Popp MW, Antos JM, Grotenbreg GM, Spooner E, Ploegh HL (2007) Sortagging: a versatile method for protein labeling. Nat Chem Biol 3(11):707–708PubMedCrossRefGoogle Scholar
  16. 16.
    Popp MW, Dougan SK, Chuang TY, Spooner E, Ploegh HL (2011) Sortase-catalyzed transformations that improve the properties of cytokines. Proc Natl Acad Sci U S A 108(8):3169–3174PubMedCentralPubMedCrossRefGoogle Scholar
  17. 17.
    Swee LK, Guimaraes CP, Sehrawat S, Spooner E, Barrasa MI, Ploegh HL (2013) Sortase-mediated modification of alphaDEC205 affords optimization of antigen presentation and immunization against a set of viral epitopes. Proc Natl Acad Sci U S A 110(4):1428–1433PubMedCentralPubMedCrossRefGoogle Scholar
  18. 18.
    Witte MD, Cragnolini JJ, Dougan SK, Yoder NC, Popp MW, Ploegh HL (2012) Preparation of unnatural N-to-N and C-to-C protein fusions. Proc Natl Acad Sci U S A 109(30):11993–11998PubMedCentralPubMedCrossRefGoogle Scholar
  19. 19.
    Tanaka T, Yamamoto T, Tsukiji S, Nagamune T (2008) Site-specific protein modification on living cells catalyzed by Sortase. Chembiochem 9(5):802–807PubMedCrossRefGoogle Scholar
  20. 20.
    Mao H, Hart SA, Schink A, Pollok BA (2004) Sortase-mediated protein ligation: a new method for protein engineering. J Am Chem Soc 126(9):2670–2671PubMedCrossRefGoogle Scholar
  21. 21.
    Hendricks GL, Weirich KL, Viswanathan K, Li J, Shriver ZH, Ashour J, Ploegh HL, Kurt-Jones EA, Fygenson DK, Finberg RW, Comolli JC, Wang JP (2013) Sialylneolacto-N-tetraose c (LSTc)-bearing liposomal decoys capture influenza A virus. J Biol Chem 288(12):8061–8073PubMedCentralPubMedCrossRefGoogle Scholar
  22. 22.
    Tafesse FG, Sanyal S, Ashour J, Guimaraes CP, Hermansson M, Somerharju P, Ploegh HL (2013) Intact sphingomyelin biosynthetic pathway is essential for intracellular transport of influenza virus glycoproteins. Proc Natl Acad Sci U S A 110(16):6406–6411PubMedCentralPubMedCrossRefGoogle Scholar
  23. 23.
    Hess GT, Cragnolini JJ, Popp MW, Allen MA, Dougan SK, Spooner E, Ploegh HL, Belcher AM, Guimaraes CP (2012) M13 bacteriophage display framework that allows sortase-mediated modification of surface-accessible phage proteins. Bioconjug Chem 23(7):1478–1487PubMedCentralPubMedCrossRefGoogle Scholar
  24. 24.
    Esteban A, Popp MW, Vyas VK, Strijbis K, Ploegh HL, Fink GR (2011) Fungal recognition is mediated by the association of dectin-1 and galectin-3 in macrophages. Proc Natl Acad Sci U S A 108(34):14270–14275PubMedCentralPubMedCrossRefGoogle Scholar
  25. 25.
    Hirota N, Yasuda D, Hashidate T, Yamamoto T, Yamaguchi S, Nagamune T, Nagase T, Shimizu T, Nakamura M (2010) Amino acid residues critical for endoplasmic reticulum export and trafficking of platelet-activating factor receptor. J Biol Chem 285(8):5931–5940PubMedCentralPubMedCrossRefGoogle Scholar
  26. 26.
    Wu Z, Guo X, Wang Q, Swarts BM, Guo Z (2010) Sortase A-catalyzed transpeptidation of glycosylphosphatidylinositol derivatives for chemoenzymatic synthesis of GPI-anchored proteins. J Am Chem Soc 132(5):1567–1571PubMedCrossRefGoogle Scholar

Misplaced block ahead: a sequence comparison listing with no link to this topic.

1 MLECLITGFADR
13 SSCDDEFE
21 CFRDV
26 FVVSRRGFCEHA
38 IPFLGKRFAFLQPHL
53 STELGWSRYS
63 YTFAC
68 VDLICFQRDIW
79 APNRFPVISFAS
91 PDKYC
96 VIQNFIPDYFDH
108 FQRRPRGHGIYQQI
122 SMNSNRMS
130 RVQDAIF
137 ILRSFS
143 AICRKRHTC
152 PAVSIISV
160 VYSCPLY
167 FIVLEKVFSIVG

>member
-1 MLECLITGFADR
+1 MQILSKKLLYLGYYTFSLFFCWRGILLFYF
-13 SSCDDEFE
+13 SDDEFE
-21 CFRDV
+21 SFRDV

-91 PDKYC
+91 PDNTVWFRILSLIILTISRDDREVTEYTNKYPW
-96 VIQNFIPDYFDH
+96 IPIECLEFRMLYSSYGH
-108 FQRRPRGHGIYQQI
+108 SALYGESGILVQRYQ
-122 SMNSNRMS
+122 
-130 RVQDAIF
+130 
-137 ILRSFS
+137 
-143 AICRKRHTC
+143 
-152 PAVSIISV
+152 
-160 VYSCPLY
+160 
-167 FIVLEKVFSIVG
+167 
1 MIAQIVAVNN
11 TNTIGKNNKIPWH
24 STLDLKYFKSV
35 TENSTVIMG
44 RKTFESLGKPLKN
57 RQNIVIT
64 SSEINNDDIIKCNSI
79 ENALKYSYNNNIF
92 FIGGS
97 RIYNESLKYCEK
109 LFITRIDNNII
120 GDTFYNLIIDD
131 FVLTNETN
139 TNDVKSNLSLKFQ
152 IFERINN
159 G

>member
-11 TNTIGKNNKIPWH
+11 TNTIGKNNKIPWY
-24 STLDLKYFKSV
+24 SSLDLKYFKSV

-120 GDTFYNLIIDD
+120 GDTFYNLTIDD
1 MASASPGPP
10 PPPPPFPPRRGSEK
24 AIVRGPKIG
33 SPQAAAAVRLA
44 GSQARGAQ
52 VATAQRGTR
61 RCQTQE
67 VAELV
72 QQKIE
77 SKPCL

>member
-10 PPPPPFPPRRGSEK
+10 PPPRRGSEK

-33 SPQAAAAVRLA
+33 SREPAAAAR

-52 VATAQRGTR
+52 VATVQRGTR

27. 27.
    Popp MW, Ploegh HL (2011) Making and breaking peptide bonds: protein engineering using sortase. Angew Chem Int Ed Engl 50(22):5024–5032PubMedCrossRefGoogle Scholar
  28. 28.
    Strijbis K, Spooner E, Ploegh HL (2012) Protein ligation in living cells using sortase. Traffic 13(6):780–789PubMedCentralPubMedCrossRefGoogle Scholar
  29. 29.
    Hendrickx AP, Budzik JM, Oh SY, Schneewind O (2011) Architects at the bacterial surface—sortases and the assembly of pili with isopeptide bonds. Nat Rev Microbiol 9(3):166–176PubMedCrossRefGoogle Scholar
  30. 30.
    Ling JJ, Policarpo RL, Rabideau AE, Liao X, Pentelute BL (2012) Protein thioester synthesis enabled by sortase. J Am Chem Soc 134(26):10749–10752PubMedCentralPubMedCrossRefGoogle Scholar
  31. 31.
    Pierce NW, Lee JE, Liu X, Sweredoski MJ, Graham RL, Larimore EA, Rome M, Zheng N, Clurman BE, Hess S, Shan SO, Deshaies RJ (2013) Cand1 promotes assembly of new SCF complexes through dynamic exchange of F box proteins. Cell 153(1):206–215PubMedCentralPubMedCrossRefGoogle Scholar
  32. 32.
    Pos W, Sethi DK, Call MJ, Schulze MS, Anders AK, Pyrdol J, Wucherpfennig KW (2012) Crystal structure of the HLA-DM-HLA-DR1 complex defines mechanisms for rapid peptide selection. Cell 151(7):1557–1568PubMedCentralPubMedCrossRefGoogle Scholar
  33. 33.
    Bornhorst JA, Falke JJ (2000) Purification of proteins using polyhistidine affinity tags. Methods Enzymol 326:245–254PubMedCentralPubMedCrossRefGoogle Scholar
  34. 34.
    Coin I, Beyermann M, Bienert M (2007) Solid-phase peptide synthesis: from standard procedures to the synthesis of difficult sequences. Nat Protoc 2(12):3247–3256PubMedCrossRefGoogle Scholar

Copyright information

© Springer Science+Business Media New York 2015

Authors and Affiliations

  1. 1.Department of Biochemistry and Biophysics, School of Medicine and DentistryUniversity of RochesterRochesterUSA

Personalised recommendations